It doesn’t involve an inappropriate tweet or casual racism, but Alan Rappeport’s scoop about the Trump administration lying about its own internal analysis of the Republican tax plan deserves to go down as one of the most shocking stories of 2017. And the mild-mannered headline “Ahead of Vote, Promised Treasury Analysis of Tax Bill Proves Elusive” doesn’t come close to doing it justice.
Here’s the issue. For months now, Treasury Secretary Steve Mnuchin has been saying that his team will release a “dynamic” analysis of the Republican tax plan that will reveal its growth-boosting effects to be so incredible that they put deficit worries to rest. On September 28, he even said that his in-house analysis indicated the bill would reduce the deficit by $1 trillion rather than increase it.
That’s never seemed remotely plausible to me, but it’s clear that a lot of Republicans on Capitol Hill are counting on something in that neighborhood coming true to make the plan workable.
Rappeport reports that Mnuchin’s just been making it up:
Mr. Mnuchin has promised that Treasury will release its analysis in full. Yet, just one day before the full Senate prepares to vote on a sweeping tax rewrite, the administration has yet to produce the type of economic analysis that it is citing as a reason to pass the tax cut.
Those inside Treasury’s Office of Tax Policy, which Mr. Mnuchin has credited with running the models, say they have been largely shut out of the process and are not working on the type of detailed analysis that he has mentioned. An economist at the Office of Tax Analysis, who spoke on the condition of anonymity so as not to jeopardize his job, said Treasury had not released a “dynamic” analysis showing that the tax plan would be paid for with economic growth because one did not exist.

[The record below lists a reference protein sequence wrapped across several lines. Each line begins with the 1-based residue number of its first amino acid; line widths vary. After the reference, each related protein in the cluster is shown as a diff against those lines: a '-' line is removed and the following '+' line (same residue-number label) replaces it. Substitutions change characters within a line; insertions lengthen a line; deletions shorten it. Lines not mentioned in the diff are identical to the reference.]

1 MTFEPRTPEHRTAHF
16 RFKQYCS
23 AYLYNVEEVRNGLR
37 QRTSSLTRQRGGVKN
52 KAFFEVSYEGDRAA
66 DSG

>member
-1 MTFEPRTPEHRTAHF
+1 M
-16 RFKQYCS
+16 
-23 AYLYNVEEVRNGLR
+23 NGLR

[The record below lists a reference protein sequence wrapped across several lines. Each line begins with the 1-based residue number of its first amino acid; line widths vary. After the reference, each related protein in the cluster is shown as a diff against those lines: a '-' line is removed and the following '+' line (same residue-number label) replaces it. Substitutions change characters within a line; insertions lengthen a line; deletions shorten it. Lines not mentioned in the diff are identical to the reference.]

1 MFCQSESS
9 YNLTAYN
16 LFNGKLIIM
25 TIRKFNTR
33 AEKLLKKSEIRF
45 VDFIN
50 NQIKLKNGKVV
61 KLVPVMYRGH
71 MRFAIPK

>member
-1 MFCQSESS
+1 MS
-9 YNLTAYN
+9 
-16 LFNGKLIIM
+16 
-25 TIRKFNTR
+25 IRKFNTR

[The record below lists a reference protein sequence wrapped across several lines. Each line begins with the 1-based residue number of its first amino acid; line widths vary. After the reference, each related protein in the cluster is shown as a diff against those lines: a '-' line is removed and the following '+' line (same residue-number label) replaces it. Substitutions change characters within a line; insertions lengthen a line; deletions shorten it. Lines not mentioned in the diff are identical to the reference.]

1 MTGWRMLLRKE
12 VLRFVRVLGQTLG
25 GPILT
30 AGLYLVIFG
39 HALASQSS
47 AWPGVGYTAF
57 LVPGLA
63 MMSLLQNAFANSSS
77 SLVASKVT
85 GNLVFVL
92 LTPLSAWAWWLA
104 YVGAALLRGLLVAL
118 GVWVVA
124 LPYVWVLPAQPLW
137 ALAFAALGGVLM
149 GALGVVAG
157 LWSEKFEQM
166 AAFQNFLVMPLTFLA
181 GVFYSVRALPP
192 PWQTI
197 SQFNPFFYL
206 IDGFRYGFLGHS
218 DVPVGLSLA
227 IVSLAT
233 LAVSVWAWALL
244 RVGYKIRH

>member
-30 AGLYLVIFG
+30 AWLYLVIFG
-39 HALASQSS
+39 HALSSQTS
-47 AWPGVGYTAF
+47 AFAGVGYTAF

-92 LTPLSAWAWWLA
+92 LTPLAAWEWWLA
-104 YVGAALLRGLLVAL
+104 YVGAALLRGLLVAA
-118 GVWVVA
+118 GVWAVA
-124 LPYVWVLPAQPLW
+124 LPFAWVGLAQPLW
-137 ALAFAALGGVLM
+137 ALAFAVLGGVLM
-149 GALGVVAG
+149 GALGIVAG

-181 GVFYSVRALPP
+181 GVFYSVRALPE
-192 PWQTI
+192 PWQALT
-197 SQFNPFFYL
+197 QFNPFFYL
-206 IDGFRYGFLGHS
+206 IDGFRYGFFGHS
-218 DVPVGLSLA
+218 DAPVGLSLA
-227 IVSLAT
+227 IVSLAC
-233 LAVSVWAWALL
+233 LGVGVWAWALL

It’s of course difficult to prove things beyond any possible doubt in a field like economics. But common sense says that if there were any kind of remotely plausible way to generate an analysis that said this tax plan would pay for itself — or even come close to paying for itself — the Republican Party would find some way to produce the actual analysis. They haven’t produced such an analysis because there’s no way to generate one that’s remotely plausible.
The big tax cut for business owners and heirs to large fortunes will, in the long run, be paid for by people who are not business owners or heirs to large fortunes.
It may be paid for through the long-term middle-class tax increases that are laid out in the bill. Or it may be paid for through large cuts to Social Security, Medicare, Medicaid and other social programs. Or it may be paid for through higher interest rates that raise the cost of new investment to deliver a tax windfall to old capital.
But there is a big tax cut coming for people who own businesses and for people who stand to inherit fortunes worth more than $11 million. And there will be a price for that.